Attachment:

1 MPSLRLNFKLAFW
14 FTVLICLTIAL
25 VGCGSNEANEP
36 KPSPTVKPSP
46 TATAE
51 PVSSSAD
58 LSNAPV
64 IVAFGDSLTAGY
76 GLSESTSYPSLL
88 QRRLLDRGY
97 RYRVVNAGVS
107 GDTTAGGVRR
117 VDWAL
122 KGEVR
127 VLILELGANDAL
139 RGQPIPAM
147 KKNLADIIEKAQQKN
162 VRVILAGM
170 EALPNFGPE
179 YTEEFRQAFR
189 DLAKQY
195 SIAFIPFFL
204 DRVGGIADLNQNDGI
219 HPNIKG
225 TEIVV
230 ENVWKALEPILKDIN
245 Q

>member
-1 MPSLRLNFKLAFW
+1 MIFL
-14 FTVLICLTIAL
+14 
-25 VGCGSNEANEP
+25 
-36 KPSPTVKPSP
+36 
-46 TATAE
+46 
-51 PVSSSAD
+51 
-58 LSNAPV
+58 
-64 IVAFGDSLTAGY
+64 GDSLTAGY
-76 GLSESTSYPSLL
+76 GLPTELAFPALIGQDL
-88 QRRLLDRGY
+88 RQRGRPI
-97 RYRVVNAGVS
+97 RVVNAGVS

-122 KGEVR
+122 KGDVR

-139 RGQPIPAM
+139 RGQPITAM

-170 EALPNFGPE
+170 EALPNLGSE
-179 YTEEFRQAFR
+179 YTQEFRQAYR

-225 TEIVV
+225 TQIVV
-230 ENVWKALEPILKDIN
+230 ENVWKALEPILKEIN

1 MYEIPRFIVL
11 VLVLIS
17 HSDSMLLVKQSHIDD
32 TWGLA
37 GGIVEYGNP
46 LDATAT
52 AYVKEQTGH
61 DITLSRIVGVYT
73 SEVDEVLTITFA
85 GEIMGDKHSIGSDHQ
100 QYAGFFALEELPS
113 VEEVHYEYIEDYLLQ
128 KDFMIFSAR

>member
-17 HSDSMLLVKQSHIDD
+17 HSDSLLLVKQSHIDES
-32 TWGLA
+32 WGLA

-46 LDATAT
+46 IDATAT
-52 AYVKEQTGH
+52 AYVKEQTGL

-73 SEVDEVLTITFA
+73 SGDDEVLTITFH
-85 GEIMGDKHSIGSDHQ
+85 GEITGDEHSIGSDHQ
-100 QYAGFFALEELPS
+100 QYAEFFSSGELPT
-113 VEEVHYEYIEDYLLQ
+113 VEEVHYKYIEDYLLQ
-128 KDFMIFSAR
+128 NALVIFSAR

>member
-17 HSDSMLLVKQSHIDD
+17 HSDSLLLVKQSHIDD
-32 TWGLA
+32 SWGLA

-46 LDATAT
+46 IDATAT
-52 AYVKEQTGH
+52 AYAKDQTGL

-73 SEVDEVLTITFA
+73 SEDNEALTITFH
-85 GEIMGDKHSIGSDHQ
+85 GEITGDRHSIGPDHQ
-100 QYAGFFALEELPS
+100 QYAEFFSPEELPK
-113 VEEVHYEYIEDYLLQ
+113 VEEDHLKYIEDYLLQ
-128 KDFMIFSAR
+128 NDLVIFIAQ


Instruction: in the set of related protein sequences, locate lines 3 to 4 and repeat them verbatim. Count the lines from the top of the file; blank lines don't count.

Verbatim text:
25 VGCGSNEANEP
36 KPSPTVKPSP